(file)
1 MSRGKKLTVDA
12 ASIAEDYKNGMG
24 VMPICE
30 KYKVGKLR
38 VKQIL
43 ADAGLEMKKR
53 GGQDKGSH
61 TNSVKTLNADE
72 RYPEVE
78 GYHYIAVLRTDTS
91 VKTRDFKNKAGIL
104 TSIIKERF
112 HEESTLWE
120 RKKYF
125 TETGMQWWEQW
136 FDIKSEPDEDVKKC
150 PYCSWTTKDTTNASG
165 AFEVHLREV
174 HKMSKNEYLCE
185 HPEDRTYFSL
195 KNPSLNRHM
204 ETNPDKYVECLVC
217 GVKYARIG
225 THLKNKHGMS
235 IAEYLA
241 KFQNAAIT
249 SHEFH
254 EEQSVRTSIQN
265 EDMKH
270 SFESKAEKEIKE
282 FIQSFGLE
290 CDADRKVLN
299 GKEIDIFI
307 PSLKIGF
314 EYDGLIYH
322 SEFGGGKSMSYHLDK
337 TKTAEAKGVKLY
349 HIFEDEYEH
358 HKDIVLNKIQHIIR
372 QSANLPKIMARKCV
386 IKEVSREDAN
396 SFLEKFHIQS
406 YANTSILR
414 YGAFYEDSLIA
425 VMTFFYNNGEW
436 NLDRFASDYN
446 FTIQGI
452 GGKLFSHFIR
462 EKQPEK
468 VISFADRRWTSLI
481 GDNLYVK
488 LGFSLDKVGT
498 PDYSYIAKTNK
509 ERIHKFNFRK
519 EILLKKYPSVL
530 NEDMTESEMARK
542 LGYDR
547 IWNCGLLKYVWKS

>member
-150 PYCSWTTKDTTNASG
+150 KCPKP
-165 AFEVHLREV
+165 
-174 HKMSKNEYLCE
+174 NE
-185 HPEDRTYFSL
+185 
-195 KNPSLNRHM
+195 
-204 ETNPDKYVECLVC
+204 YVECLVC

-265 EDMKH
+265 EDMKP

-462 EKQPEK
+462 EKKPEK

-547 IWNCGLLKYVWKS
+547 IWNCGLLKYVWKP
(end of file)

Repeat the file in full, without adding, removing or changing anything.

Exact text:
1 MSRGKKLTVDA
12 ASIAEDYKNGMG
24 VMPICE
30 KYKVGKLR
38 VKQIL
43 ADAGLEMKKR
53 GGQDKGSH
61 TNSVKTLNADE
72 RYPEVE
78 GYHYIAVLRTDTS
91 VKTRDFKNKAGIL
104 TSIIKERF
112 HEESTLWE
120 RKKYF
125 TETGMQWWEQW
136 FDIKSEPDEDVKKC
150 PYCSWTTKDTTNASG
165 AFEVHLREV
174 HKMSKNEYLCE
185 HPEDRTYFSL
195 KNPSLNRHM
204 ETNPDKYVECLVC
217 GVKYARIG
225 THLKNKHGMS
235 IAEYLA
241 KFQNAAIT
249 SHEFH
254 EEQSVRTSIQN
265 EDMKH
270 SFESKAEKEIKE
282 FIQSFGLE
290 CDADRKVLN
299 GKEIDIFI
307 PSLKIGF
314 EYDGLIYH
322 SEFGGGKSMSYHLDK
337 TKTAEAKGVKLY
349 HIFEDEYEH
358 HKDIVLNKIQHIIR
372 QSANLPKIMARKCV
386 IKEVSREDAN
396 SFLEKFHIQS
406 YANTSILR
414 YGAFYEDSLIA
425 VMTFFYNNGEW
436 NLDRFASDYN
446 FTIQGI
452 GGKLFSHFIR
462 EKQPEK
468 VISFADRRWTSLI
481 GDNLYVK
488 LGFSLDKVGT
498 PDYSYIAKTNK
509 ERIHKFNFRK
519 EILLKKYPSVL
530 NEDMTESEMARK
542 LGYDR
547 IWNCGLLKYVWKS

>member
-150 PYCSWTTKDTTNASG
+150 KCPKP
-165 AFEVHLREV
+165 
-174 HKMSKNEYLCE
+174 NE
-185 HPEDRTYFSL
+185 
-195 KNPSLNRHM
+195 
-204 ETNPDKYVECLVC
+204 YVECLVC

-265 EDMKH
+265 EDMKP

-462 EKQPEK
+462 EKKPEK

-547 IWNCGLLKYVWKS
+547 IWNCGLLKYVWKP